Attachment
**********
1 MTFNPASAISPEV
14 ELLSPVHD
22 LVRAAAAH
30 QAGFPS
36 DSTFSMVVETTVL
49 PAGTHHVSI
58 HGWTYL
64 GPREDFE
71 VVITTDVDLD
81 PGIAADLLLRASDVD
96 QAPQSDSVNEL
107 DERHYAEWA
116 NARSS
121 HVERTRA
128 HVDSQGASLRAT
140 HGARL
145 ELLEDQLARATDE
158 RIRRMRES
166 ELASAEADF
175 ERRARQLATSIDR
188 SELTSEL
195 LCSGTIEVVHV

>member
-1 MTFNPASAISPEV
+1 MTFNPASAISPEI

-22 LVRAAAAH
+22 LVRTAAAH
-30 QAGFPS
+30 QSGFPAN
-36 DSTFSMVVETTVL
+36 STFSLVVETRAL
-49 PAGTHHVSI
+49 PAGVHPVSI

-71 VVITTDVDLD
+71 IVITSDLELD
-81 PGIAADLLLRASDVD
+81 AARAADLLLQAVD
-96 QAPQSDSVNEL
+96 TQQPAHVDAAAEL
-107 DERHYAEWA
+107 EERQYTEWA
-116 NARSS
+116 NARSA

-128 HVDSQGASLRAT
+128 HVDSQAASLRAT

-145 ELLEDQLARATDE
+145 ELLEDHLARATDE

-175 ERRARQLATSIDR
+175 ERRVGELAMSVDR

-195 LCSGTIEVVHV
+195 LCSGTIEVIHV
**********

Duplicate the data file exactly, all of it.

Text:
1 MTFNPASAISPEV
14 ELLSPVHD
22 LVRAAAAH
30 QAGFPS
36 DSTFSMVVETTVL
49 PAGTHHVSI
58 HGWTYL
64 GPREDFE
71 VVITTDVDLD
81 PGIAADLLLRASDVD
96 QAPQSDSVNEL
107 DERHYAEWA
116 NARSS
121 HVERTRA
128 HVDSQGASLRAT
140 HGARL
145 ELLEDQLARATDE
158 RIRRMRES
166 ELASAEADF
175 ERRARQLATSIDR
188 SELTSEL
195 LCSGTIEVVHV

>member
-1 MTFNPASAISPEV
+1 MTFNPASAISPEI

-22 LVRAAAAH
+22 LVRTAAAH
-30 QAGFPS
+30 QSGFPAN
-36 DSTFSMVVETTVL
+36 STFSLVVETRAL
-49 PAGTHHVSI
+49 PAGVHPVSI

-71 VVITTDVDLD
+71 IVITSDLELD
-81 PGIAADLLLRASDVD
+81 AARAADLLLQAVD
-96 QAPQSDSVNEL
+96 TQQPAHVDAAAEL
-107 DERHYAEWA
+107 EERQYTEWA
-116 NARSS
+116 NARSA

-128 HVDSQGASLRAT
+128 HVDSQAASLRAT

-145 ELLEDQLARATDE
+145 ELLEDHLARATDE

-175 ERRARQLATSIDR
+175 ERRVGELAMSVDR

-195 LCSGTIEVVHV
+195 LCSGTIEVIHV